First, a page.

SEOUL — South Korea's ruling party has won a historic landslide win in parliamentary elections, delivered largely by its handling of the coronavirus outbreak.

President Moon Jae-in’s Democratic Party, together with a small satellite party, won 180 seats in the 300-seat national assembly, the biggest majority any party has won since the country’s transition to democracy in 1987, results announced Thursday showed.

Turnout was 66.2 percent, the highest in a general election since 1992, as the government surmounted the logistical challenges of holding an election during a pandemic, and the electorate determined not to let the virus prevent them casting their ballots.

Many people had cast their ballots last week during two days of early voting, which helped reduce the crowds on the official election day.

Park Sang-chul, a professor of politics at Kyonggi University, said the coronavirus turned out to be a political blessing for Moon and his party.

“The sluggish economy and corruption scandals that have been bogging down the Moon government were dramatically overshadowed by its effective management of the coronavirus crisis,” he said. “The virus is a life-or-death matter.”

Moon was criticized in the early days of the outbreak for delaying a ban on travel from China and downplaying the crisis, arguing in mid-February that the coronavirus would “disappear before long,” just before cases surged. An online petition calling for his impeachment drew more than a million signatures that month.

But South Korea has since emerged as a model of how to bring the coronavirus under control, through an extensive system of testing, tracing and monitoring. Without imposing a lockdown, it has brought the number of new infections down to below 50 a day, from a peak of 909 in late February.

During the campaign, the ruling party emphasized the government’s response to the coronavirus. The opposition credited the Korea Centers for Disease Control and Prevention and health professionals on the front lines, as well as the Korean people for adhering to health guidelines.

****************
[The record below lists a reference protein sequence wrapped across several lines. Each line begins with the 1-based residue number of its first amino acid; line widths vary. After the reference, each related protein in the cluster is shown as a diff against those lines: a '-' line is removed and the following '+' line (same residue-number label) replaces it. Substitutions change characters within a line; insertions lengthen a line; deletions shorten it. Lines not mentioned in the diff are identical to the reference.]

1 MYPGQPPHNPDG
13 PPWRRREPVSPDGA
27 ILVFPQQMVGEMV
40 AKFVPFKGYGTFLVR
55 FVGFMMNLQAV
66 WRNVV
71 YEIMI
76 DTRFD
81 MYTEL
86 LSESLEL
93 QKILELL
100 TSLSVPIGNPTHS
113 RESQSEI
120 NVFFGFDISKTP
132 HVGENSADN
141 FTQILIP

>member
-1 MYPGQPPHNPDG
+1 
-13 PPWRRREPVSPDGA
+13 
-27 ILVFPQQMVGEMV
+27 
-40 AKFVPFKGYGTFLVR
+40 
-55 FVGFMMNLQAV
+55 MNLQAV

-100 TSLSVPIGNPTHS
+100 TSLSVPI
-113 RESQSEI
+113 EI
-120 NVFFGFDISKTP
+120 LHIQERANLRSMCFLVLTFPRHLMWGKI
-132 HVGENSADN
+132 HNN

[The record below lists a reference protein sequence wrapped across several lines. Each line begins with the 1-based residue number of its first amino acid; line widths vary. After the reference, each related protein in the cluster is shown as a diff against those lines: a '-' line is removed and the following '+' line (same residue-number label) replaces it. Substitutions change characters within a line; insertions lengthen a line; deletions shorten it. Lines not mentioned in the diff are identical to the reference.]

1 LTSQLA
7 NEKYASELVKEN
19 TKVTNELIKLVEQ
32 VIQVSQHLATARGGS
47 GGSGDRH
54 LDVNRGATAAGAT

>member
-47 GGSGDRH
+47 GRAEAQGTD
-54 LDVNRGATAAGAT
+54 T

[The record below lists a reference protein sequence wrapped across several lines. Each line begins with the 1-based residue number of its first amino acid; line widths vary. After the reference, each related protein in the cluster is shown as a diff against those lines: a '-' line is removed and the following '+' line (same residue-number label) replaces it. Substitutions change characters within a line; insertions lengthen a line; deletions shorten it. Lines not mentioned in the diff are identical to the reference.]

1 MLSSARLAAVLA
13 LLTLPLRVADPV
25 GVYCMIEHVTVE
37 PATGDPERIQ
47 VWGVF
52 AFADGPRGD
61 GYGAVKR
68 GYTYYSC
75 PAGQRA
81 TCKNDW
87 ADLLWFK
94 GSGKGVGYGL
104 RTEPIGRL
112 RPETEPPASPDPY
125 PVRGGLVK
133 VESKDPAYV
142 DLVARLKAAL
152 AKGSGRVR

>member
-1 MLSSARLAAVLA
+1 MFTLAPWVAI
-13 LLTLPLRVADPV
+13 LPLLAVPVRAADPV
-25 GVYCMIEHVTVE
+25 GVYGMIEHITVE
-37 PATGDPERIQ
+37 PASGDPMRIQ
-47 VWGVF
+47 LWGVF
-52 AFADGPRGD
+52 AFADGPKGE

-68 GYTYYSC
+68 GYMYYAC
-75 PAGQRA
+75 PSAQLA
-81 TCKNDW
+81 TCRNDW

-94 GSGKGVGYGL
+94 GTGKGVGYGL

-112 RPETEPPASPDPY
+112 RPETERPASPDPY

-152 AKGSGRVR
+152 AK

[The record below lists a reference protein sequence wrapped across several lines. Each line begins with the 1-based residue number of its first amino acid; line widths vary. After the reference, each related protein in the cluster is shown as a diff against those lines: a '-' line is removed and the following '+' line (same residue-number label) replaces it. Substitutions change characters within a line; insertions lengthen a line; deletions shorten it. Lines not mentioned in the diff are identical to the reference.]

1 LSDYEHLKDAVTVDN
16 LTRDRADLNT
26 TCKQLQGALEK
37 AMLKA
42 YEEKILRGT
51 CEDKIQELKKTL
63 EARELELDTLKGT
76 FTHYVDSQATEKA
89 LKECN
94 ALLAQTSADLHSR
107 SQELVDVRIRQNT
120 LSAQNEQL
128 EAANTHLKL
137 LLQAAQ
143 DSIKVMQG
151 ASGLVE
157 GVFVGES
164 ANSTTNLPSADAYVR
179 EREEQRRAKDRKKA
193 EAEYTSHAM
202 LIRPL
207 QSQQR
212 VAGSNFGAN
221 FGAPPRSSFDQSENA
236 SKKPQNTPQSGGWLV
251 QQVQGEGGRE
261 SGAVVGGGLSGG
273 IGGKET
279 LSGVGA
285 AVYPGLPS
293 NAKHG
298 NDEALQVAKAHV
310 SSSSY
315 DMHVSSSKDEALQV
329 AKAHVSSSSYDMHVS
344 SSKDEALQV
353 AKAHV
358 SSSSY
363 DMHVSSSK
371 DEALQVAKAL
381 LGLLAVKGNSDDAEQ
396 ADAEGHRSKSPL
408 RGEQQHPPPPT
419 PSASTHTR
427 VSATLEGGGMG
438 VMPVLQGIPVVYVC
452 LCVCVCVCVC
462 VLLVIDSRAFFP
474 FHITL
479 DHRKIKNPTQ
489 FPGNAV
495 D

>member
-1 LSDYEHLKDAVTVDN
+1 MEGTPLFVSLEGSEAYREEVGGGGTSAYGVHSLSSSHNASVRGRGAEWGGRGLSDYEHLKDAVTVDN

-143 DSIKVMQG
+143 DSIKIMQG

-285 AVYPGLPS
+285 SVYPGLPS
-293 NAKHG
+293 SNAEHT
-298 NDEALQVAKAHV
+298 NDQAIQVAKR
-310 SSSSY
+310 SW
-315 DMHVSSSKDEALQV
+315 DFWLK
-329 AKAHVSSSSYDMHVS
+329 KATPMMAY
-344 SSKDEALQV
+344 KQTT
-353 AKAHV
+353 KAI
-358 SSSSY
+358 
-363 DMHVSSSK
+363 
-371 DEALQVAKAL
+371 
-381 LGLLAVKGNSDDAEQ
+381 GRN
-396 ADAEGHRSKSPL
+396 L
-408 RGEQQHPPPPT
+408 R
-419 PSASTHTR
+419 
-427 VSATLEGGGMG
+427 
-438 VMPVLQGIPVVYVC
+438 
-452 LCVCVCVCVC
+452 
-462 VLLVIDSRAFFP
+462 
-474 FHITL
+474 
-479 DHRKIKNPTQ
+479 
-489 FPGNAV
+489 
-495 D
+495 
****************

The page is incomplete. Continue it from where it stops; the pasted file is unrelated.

Moon’s success, Park said, would send a message to other political leaders around the world as they struggle with the challenges posed by the coronavirus.

The way South Korea handled the logistical challenges of holding the first national elections in the midst of a coronavirus pandemic will also be closely watched.

On her second day of mandatory self-quarantine on Wednesday, Jung Min-ji was allowed out for 100 minutes to vote.

She put on a mask and walked to a polling station, the sole permitted destination. Her walk was location-tracked by a government app on her smartphone developed to monitor quarantined citizens. After regular voters had left, she entered the polling booth, cast her ballot and returned home to continue with her two-week isolation.

The government put in an immense amount of preparation to enable 44 million eligible voters to cast ballots.

An extensive package of safety measures was put in place to ensure that voters could leave their homes and join the lines at polling stations without spreading the infection.

On Wednesday, voters in masks stood at three-foot intervals to enter polling booths. Officials took their temperatures at the gate and directed anyone with a reading above 99.5 Fahrenheit (37.5 Celsius) to a separate polling area. Each voter was given a plastic glove before entering the polling booth, which was disinfected regularly.

For the more than 3,100 coronavirus patients in the country, officials in hazmat suits set up polling stations at eight main quarantine centers.

The 60,000 South Koreans under quarantine at their homes, like Jung, were given a special time slot at voting stations after polls officially closed at 6 p.m. to ensure they could cast their ballots without crossing paths with regular voters.

The pandemic has disrupted the primary season in the United States, forced local elections to be delayed in European countries and prompted Poland to plan a mail-in ballot for its upcoming presidential election.

South Korea’s election illustrates both the challenges to democracy posed by the coronavirus and how they can be overcome. The country has never delayed an election, even during the Korean War or the 2009 outbreak of H1N1 influenza.

The Seoul government has the legal authority to cite a national calamity to postpone the election, but postponing was “out of the question for South Koreans,” said Duyeon Kim, a Korea expert at the International Crisis Group.

“South Koreans have trauma from two authoritarian regimes between 1963 and 1988, so elections are particularly essential to their democracy,” Kim said, referring to periods of postwar military rule.

Jung flew home from Sydney earlier this week after her working holiday there was disrupted by the pandemic, and she made sure she got back in time for the elections. She was immediately placed in quarantine.

“Especially in these trying times, I felt the importance of my right to vote,” she said.

Moon’s approval rating stood at 55 percent this week, according to one closely watched poll, an increase of more than 10 percentage points since January.